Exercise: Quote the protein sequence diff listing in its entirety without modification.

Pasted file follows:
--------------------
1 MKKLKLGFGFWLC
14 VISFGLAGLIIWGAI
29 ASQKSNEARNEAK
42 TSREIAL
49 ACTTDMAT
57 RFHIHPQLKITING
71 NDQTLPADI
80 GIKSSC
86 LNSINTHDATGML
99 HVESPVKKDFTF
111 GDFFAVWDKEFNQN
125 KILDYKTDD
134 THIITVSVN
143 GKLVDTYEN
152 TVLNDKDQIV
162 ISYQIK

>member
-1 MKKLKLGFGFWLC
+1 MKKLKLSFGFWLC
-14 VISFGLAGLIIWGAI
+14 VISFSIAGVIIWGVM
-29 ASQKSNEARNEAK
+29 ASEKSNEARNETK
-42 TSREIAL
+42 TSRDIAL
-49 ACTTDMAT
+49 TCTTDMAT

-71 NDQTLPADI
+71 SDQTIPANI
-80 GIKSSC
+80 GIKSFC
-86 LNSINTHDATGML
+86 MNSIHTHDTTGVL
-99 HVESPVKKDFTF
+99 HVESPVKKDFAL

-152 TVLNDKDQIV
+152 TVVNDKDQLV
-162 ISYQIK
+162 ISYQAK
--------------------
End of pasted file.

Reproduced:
1 MKKLKLGFGFWLC
14 VISFGLAGLIIWGAI
29 ASQKSNEARNEAK
42 TSREIAL
49 ACTTDMAT
57 RFHIHPQLKITING
71 NDQTLPADI
80 GIKSSC
86 LNSINTHDATGML
99 HVESPVKKDFTF
111 GDFFAVWDKEFNQN
125 KILDYKTDD
134 THIITVSVN
143 GKLVDTYEN
152 TVLNDKDQIV
162 ISYQIK

>member
-1 MKKLKLGFGFWLC
+1 MKKLKLSFGFWLC
-14 VISFGLAGLIIWGAI
+14 VISFSIAGVIIWGVM
-29 ASQKSNEARNEAK
+29 ASEKSNEARNETK
-42 TSREIAL
+42 TSRDIAL
-49 ACTTDMAT
+49 TCTTDMAT

-71 NDQTLPADI
+71 SDQTIPANI
-80 GIKSSC
+80 GIKSFC
-86 LNSINTHDATGML
+86 MNSIHTHDTTGVL
-99 HVESPVKKDFTF
+99 HVESPVKKDFAL

-152 TVLNDKDQIV
+152 TVVNDKDQLV
-162 ISYQIK
+162 ISYQAK